Vqueeram Aditya Sahai argues for sex— sex, sexuality, gender— as structure; sex as “something” that presses against that body of the social and emerges through and with relation. As that ”something” that communicates via feeling, perception, and aesthetic but is always in becoming, sex can also be argued to be atmospheric; wherein Ben Anderson argues that atmospheres are perpetually coalescing and separating as “bodies enter into relation with one another,” requiring a certain completion to be legible by the subject while simultaneously being consistently played with through different assemblages of elements (bodies). Thiagarajan Kumararaja’s 2019 film, Super Deluxe, engages with the conceptualization of “sex as structure” by both formally and narratively producing strange embodiments of motherhood, marriage, and respectability as a kind of non-binaryness that comes out of the tension between the poles of the binary: man/woman; good mother/bad mother; good spouse/bad spouse.
Shilpa is a transgender woman who left her family to go to Mumbai, where she lives as a Hijra. Having left a son, husband, and father Manickam, her return in a brightly colored sari wearing red lipstick is a shock to both her immediate as well as extended family. However, her son, Rasukutty, who has been excitedly awaiting her arrival, embraces her with open arms. Through her relationship with her son, the film locates her resistance to the binary in her reframing of the meanings associated with personhood, motherhood, and marriage— she is Rasukutty’s mother, father, and everything in between. She is also simultaneously elevated to the position of a goddess and treated as a thing to be used, violated, and discarded; her existence unfolding in the maddening chasm between these fetishizations. Shilpa’s incommensurabilities— taking from Naisargi Dave’s conceptualization of incommensurability as a performance of the unknown in a normative society from which a “something” arises that struggles between possibility and closure—  are how she comes to embody the subject of the non-binary in the film, and it is those same incommensurabilities that pull her back to the caste kinships of the household.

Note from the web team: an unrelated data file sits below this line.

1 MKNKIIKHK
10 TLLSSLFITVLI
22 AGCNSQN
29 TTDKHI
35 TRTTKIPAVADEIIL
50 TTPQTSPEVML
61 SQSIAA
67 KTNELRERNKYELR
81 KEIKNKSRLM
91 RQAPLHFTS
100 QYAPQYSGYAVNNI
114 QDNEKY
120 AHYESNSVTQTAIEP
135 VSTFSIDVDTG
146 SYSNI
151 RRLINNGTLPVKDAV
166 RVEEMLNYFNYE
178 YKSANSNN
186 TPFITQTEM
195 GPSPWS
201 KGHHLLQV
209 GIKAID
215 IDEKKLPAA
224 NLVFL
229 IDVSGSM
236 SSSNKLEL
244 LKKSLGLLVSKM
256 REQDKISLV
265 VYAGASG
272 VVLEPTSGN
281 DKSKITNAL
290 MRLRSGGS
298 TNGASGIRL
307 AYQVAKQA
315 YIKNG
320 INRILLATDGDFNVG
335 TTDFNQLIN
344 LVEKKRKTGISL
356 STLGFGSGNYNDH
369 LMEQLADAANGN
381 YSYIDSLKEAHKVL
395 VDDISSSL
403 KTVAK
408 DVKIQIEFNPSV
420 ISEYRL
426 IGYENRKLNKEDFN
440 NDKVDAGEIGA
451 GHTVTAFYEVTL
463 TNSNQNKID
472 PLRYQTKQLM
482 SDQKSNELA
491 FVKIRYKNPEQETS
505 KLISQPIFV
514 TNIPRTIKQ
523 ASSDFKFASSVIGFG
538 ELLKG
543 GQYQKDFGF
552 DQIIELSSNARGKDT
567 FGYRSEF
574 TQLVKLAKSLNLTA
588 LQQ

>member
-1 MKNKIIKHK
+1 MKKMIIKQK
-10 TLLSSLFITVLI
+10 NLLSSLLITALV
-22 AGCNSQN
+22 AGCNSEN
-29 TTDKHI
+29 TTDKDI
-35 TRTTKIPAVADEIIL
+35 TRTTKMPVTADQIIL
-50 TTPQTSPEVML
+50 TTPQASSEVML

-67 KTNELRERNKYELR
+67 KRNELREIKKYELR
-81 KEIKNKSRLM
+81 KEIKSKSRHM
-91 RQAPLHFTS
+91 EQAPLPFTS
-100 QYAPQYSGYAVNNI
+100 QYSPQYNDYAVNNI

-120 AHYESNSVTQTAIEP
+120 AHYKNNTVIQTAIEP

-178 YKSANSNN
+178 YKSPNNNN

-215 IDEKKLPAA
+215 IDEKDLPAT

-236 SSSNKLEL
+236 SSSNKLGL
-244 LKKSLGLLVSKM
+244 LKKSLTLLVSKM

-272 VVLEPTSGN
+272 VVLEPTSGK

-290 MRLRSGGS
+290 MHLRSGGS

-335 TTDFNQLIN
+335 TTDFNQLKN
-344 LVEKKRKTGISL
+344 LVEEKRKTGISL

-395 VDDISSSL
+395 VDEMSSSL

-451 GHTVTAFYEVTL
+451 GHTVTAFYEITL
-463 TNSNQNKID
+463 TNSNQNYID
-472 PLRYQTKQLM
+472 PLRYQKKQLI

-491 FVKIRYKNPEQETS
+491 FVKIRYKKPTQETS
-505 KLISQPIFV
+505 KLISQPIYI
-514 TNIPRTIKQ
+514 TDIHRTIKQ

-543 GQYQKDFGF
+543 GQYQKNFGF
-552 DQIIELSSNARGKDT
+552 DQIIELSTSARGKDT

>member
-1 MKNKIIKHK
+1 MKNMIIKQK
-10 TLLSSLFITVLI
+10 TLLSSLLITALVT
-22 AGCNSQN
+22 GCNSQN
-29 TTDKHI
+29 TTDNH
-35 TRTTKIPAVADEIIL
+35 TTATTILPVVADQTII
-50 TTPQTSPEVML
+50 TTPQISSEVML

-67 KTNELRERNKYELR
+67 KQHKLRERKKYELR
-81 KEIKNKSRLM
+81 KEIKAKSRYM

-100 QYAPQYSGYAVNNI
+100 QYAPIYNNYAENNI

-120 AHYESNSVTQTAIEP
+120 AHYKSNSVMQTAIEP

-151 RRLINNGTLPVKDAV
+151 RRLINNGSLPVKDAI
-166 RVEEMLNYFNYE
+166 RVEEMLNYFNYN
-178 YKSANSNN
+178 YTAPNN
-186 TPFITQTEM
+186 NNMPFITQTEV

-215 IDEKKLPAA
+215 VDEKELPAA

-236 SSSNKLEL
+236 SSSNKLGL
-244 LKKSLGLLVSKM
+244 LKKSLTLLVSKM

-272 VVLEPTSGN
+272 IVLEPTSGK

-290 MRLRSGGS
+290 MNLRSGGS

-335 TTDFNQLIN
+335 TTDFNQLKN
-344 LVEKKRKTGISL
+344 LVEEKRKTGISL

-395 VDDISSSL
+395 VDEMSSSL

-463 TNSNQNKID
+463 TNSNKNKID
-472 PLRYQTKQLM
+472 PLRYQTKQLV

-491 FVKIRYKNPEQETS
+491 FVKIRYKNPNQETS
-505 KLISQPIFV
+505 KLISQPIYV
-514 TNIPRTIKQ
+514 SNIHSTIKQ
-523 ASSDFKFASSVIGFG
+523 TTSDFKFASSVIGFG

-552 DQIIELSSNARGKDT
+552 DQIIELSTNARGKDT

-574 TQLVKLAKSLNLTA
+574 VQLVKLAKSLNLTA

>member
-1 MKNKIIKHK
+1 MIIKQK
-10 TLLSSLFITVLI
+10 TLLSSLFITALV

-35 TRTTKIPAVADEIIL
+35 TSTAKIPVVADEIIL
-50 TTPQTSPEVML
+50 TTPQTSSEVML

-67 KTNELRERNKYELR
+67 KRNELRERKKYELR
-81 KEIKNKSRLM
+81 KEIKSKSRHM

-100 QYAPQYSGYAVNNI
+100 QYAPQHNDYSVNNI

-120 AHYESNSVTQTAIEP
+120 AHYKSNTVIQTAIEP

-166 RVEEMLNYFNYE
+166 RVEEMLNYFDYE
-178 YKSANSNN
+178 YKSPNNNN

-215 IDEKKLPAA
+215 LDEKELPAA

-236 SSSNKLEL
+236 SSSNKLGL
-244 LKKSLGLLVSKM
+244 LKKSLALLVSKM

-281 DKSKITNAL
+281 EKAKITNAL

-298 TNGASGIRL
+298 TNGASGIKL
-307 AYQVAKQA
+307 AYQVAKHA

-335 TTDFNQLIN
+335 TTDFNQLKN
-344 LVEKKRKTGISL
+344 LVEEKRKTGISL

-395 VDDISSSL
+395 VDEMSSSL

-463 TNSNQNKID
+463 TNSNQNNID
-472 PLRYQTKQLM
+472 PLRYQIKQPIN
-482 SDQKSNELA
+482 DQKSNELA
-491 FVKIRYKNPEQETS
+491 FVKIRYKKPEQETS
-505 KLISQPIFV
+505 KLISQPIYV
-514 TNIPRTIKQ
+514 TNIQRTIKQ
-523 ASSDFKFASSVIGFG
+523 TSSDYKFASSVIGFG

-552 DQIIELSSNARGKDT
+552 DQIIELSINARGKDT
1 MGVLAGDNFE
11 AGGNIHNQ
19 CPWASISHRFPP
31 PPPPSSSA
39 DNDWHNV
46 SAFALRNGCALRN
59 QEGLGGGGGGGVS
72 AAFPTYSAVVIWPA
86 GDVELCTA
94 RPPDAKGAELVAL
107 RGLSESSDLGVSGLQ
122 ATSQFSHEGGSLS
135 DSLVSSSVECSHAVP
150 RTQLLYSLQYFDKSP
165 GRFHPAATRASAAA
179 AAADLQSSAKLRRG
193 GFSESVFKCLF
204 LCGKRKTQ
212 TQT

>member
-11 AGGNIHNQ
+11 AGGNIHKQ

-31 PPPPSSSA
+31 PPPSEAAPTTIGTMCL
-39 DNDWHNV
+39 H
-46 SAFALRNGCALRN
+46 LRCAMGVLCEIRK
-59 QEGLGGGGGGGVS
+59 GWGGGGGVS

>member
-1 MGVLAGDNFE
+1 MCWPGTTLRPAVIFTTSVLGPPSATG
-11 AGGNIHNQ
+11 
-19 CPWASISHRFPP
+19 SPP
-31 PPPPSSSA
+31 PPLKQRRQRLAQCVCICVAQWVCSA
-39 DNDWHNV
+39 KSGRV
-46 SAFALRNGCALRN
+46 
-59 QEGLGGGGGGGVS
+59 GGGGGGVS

Hijras are trans* and/or gender non-conforming people who are often referred to as the “third sex.” They are often precluded from the society due to caste and class marginalizations and, therefore, have their own communal, aesthetic, and performative practices. Interpolated through the clap, bright sari, and bold lipstick, hijras often live in shared homes organized around a mother figure who maintains the finances of the household, decides what kinds of labor (sexual, religious, or both) the members of the household should engage in, and ensures the well-being of her children.
 Dave, Naisargi N. “Indian and lesbian and what came next: Affect, commensuration and queer emergences.” Journal of the American Ethnological Society 38, no. 4 (2011): 650-665. 10.1111/j.1548-1425.2011.01328.x.
 Caste and its entanglements with land, labor, and love, in a South Asian context, cannot be contained in a footnote, but for the purposes of this short piece, caste is a social location determined by birth and plays an integral role in determining access to different kinds of capital such as education, housing, and desire/love.